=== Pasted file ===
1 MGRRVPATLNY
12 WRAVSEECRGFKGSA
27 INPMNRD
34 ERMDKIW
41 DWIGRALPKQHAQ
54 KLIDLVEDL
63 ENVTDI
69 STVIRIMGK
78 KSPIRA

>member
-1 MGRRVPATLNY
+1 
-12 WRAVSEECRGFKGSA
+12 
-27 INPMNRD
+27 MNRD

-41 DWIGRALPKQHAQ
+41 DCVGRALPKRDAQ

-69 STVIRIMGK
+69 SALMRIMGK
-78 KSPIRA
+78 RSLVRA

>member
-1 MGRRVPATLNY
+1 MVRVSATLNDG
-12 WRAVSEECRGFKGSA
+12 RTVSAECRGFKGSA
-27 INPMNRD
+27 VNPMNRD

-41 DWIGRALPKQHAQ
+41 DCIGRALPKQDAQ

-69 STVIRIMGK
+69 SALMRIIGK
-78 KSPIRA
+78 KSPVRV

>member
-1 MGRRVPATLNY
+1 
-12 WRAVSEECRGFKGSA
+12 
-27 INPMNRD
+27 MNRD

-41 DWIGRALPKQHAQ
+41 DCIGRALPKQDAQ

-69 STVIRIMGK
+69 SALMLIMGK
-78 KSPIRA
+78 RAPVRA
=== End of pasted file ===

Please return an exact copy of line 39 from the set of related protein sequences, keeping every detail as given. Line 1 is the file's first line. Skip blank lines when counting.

-12 WRAVSEECRGFKGSA